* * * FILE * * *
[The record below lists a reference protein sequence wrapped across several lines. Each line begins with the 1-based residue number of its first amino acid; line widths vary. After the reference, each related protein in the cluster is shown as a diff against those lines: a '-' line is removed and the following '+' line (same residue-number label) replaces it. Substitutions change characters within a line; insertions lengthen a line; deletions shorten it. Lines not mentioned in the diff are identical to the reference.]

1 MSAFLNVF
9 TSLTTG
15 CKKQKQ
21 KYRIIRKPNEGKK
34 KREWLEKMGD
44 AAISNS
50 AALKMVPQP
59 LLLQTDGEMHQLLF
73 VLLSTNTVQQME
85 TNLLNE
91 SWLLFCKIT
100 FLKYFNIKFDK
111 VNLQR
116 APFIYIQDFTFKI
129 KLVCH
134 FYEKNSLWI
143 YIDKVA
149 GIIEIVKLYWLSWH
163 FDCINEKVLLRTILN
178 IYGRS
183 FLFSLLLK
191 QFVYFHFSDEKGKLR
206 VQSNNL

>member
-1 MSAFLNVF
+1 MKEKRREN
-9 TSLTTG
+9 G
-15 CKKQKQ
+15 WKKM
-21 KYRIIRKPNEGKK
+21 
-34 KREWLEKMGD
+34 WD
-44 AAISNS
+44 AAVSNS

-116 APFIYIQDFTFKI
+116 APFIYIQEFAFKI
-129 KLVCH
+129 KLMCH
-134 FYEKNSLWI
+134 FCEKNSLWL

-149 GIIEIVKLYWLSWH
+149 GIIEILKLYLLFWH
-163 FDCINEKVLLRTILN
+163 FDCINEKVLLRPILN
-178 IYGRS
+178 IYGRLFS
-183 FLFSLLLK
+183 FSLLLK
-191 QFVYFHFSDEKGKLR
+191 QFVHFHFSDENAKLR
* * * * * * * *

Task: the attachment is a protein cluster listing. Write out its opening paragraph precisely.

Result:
[The record below lists a reference protein sequence wrapped across several lines. Each line begins with the 1-based residue number of its first amino acid; line widths vary. After the reference, each related protein in the cluster is shown as a diff against those lines: a '-' line is removed and the following '+' line (same residue-number label) replaces it. Substitutions change characters within a line; insertions lengthen a line; deletions shorten it. Lines not mentioned in the diff are identical to the reference.]